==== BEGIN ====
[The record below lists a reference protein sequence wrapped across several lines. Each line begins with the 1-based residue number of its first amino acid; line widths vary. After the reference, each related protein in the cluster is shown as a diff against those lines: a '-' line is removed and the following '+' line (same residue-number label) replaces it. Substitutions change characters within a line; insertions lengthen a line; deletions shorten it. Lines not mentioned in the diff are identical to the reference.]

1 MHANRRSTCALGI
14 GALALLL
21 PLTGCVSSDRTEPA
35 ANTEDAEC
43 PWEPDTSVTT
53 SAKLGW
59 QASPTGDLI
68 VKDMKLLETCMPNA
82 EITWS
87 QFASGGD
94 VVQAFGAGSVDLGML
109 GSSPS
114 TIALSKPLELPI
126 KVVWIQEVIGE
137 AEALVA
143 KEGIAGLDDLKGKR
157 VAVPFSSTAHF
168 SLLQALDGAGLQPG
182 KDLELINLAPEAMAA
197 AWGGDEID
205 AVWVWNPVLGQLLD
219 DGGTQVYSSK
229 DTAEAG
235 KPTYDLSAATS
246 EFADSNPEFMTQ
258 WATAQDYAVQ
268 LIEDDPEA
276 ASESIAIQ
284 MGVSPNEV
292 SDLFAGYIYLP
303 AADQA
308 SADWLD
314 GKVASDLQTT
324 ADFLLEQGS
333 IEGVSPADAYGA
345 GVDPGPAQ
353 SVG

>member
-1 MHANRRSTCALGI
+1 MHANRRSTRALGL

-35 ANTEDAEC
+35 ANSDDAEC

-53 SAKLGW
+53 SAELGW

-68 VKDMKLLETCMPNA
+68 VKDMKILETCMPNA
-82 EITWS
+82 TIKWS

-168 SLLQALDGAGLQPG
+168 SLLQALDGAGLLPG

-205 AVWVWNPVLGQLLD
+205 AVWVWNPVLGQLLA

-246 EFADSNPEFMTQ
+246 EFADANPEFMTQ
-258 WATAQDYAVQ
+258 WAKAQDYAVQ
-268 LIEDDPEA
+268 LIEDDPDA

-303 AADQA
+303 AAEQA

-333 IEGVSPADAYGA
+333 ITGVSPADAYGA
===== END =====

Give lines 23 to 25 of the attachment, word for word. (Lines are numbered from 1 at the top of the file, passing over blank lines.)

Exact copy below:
219 DGGTQVYSSK
229 DTAEAG
235 KPTYDLSAATS